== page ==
Since Ouje-Bougoumou was established as a permanent community in the 1990s – after being displaced by mining and forestry companies for decades – it has gained international fame for its architecture and community development initiatives.
With public buildings designed by renowned architect Douglas Cardinal and development guided by a vision of sustainability, the community earned awards from the United Nations, among others. As its population nears 1000, Ouje-Bougoumou is setting the stage for future growth.
“There’s great potential here,” said Ron Simard, O-J’s new director of economic development and marketing. “I understand where the community wants to go and I’d like to make it easy for entrepreneurs to get it rolling, give them the right tools.”
The year got off to a tough start, as more than a third of community members were required to self-isolate during a Covid-19 outbreak after holiday gatherings. As one of the only Cree communities without a grocery store, community members were vulnerable to infections from nearby non-Cree towns.
Building a grocery store is one of those plans. Wally Wapachee is leading the development of a new training centre relevant to local needs while a small shopping centre is set to start construction next year.
These services are integrated in a vision of green infrastructure, such as a housing program that provides affordable, comfortable and energy-efficient homes built in harmony with the natural terrain to reduce water and sewer infrastructure costs. For instance, a ridge of gravel acts as a natural filter for water from nearby Lake Opémisca.
Its innovative energy system uses industrial waste from area sawmills to provide heat and hot water for the entire village. In 2019, this project was modernized with the installation of Canada’s largest containerized wood biomass boiler along with new control panels and pipes. It now heats at least 15 commercial buildings and 200 homes, consuming about 3,800 tonnes of sawmill waste annually.
“We have been proud to be a leader in the adoption of this technology that will allow our community to continue as an example for other communities throughout Canada in the areas of appropriate energy technology and local community development,” said Chief Curtis Bosum at the time. “Our heating system is a demonstration that the values and philosophies inherent in our Indigenous culture have relevance to contemporary challenges.”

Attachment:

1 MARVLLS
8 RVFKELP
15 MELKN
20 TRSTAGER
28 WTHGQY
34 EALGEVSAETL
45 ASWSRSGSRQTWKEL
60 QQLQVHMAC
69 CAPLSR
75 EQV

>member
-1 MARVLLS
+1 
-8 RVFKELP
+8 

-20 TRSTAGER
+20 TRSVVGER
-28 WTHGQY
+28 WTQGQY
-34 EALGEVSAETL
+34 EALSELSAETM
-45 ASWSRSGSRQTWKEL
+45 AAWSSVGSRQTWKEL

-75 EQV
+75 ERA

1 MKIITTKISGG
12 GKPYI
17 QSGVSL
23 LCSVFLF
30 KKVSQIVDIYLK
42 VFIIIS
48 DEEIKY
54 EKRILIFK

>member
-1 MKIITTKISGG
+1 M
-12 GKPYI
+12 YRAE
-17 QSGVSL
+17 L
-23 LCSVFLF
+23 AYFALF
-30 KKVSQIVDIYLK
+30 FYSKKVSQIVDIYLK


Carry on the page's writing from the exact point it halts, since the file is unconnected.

Resource development projects still divide community members into camps favouring environmental protection or economic opportunity, however. One controversial example is BlackRock Metals, which reportedly intends to level Gawashebuggidnajj mountain to create an open-pit titanium, vanadium and high-purity iron mine.
Although an impact benefit agreement was signed in 2013, the Wapachee family told Canadian Geographic last year that there will now be fewer jobs and more environmental impact than originally promised. Before the mine opens, the Wapachees will have to relocate one of their seasonal hunting camps.
While the region is plagued by abandoned mines, rehabilitation efforts at these sites may be expedited by a partnership with the municipality of Chibougamau. A Cree contractor was recently awarded a restoration construction project for the abandoned Principale mine in April and both communities intend to pursue similar projects.
Meanwhile, summer has seen a return to near normalcy despite a decline in the tourism industry. The Recreation and Sports Association will host its summer games in mid-August, there are tent-making and bush-kit training projects, and a youth canoe brigade is paddling the waters for two weeks.
“They’re trying to start a community garden to help the school,” added Simard. “It’s more Wally’s project – he wants to get the students to learn about agriculture and perhaps make enough greens to provide our local store and dépanneurs. Crees are starting to have more awareness about their health.”
As Simard begins his new role, he is inspired to stimulate community engagement and reduce dependence on workers from the south. Guided by the community’s strategic plan and ideas generated at the recent annual general assembly, he’s eager to help achieve Ouje-Bougoumou’s potential.
“I have a long list of ideas,” shared Simard. “Some are not very realistic, but we can still dream. Living a life that’s productive can be very rewarding and fulfilling because you’re living a purpose. That’s something I’d like to help people realize. You can have an amazing life – we have everything here.”